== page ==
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Ballerinas’ Brains Are Desensitized to Dizziness

dancers may physically reshape their brains with years or training, or people who have a natural ability not to fall over when they spin may be most likely to become pro ballerinas

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A single somersault or spin will send most people reeling, but professional ballerinas perform such dizzying movements without a hitch. Through years and years of practice, their brains become desensitized to vertigo-inducing spins, turns and leaps, a new study finds.

A ballerina’s brain accomplishes this feat by turning off some processing in the vestibular system—the part of the brain responsible for balance, The Scientist explains. Researchers recruited 29 experienced dancers and 20 people of similar ages who don’t spend their time whipping around in circles. The scientists placed their subjects in swivel chairs that acted a bit like a personalized Tilt-a-Whirl. As the chairs spun, the researchers followed their subjects’ eye movements. At the same time, the participants turned a wheel to indicate how quickly they felt like they were spinning. Scientific American explains what happened:

They were able to show that dancers had a decrease in the vestibular-ocular reflex. They moved their eyes less as they whipped around…And they also felt the turning less than controls. More importantly, the dancers sense of turning, and the vestibular-ocular reflex, were UNCOUPLED. They were not related to each other. So even though their eyes were moving in the reflex, they didn’t feel it!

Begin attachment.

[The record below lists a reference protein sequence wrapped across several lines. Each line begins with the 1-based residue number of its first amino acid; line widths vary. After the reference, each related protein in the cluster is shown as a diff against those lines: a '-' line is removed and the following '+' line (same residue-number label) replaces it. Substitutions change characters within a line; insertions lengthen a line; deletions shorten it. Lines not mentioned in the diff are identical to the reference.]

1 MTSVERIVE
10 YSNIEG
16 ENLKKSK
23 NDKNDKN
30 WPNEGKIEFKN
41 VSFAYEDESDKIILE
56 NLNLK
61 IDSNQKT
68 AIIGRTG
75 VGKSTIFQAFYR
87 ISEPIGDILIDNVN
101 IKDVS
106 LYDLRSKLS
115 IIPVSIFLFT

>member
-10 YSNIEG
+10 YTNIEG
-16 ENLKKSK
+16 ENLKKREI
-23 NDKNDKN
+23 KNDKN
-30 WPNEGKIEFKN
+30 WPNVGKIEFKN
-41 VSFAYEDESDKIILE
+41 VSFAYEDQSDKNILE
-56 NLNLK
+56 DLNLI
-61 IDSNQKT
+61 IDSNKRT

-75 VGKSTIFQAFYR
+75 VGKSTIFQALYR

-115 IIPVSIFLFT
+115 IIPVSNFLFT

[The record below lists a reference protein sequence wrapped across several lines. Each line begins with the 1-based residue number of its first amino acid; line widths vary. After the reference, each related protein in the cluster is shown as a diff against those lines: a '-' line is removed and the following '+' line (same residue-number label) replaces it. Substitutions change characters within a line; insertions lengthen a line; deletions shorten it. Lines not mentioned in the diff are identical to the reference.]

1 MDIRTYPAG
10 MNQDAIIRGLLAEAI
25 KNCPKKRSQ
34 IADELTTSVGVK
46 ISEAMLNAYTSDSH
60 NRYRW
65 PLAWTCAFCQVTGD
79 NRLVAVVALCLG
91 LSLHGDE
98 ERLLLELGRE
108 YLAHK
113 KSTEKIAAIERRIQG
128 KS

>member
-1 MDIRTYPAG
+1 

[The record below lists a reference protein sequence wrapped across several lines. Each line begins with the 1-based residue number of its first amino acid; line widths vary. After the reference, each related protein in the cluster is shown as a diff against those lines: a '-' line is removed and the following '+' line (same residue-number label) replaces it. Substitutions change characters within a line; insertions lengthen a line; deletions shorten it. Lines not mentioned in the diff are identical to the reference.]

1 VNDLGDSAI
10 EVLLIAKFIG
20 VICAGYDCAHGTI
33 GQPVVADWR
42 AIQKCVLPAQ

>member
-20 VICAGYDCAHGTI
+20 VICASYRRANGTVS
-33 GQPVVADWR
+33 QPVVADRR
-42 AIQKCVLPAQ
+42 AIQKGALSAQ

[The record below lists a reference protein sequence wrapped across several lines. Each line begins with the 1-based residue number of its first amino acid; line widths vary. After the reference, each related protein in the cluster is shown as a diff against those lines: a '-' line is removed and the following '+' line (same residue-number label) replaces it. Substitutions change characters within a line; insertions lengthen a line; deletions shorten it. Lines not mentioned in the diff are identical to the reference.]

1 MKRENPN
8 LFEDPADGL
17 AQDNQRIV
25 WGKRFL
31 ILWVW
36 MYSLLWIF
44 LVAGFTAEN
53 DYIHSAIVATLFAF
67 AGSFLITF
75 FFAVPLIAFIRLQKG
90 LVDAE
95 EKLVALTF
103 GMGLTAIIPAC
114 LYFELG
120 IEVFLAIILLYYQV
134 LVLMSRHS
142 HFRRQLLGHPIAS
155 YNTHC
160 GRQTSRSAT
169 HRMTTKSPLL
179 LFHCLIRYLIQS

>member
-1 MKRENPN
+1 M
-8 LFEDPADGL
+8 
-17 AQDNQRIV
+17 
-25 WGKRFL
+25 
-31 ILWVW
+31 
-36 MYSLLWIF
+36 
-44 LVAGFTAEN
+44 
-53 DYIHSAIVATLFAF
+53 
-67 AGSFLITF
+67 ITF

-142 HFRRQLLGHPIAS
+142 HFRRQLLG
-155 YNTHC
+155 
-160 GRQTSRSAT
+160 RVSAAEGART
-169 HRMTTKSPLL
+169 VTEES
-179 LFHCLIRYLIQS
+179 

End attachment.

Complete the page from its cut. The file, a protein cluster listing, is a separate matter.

The authors also use an MRI to examine and compare the density of their subjects’ grey matter in the area of the brain responsible for balance. The dancers had significantly lower grey matter, hinting at their ability to not feel dizzy. This finding, SciAm points out, is only correlational, meaning dancers may physically reshape their brains with years or training, or that the people who have a natural ability not to fall over when they spin around may be those most likely to go on to become top-of-the-line ballerinas.

The paper authors, however, believe the former explanation is the correct one, although they cannot definitively prove that. “Their brains adapt over years of training to suppress that input,” they said in a statement.

More from Smithsonian.com:

Babies Aren’t Afraid of Heights Until They Start Crawling   
The Backstage Pioneer of American Ballet 

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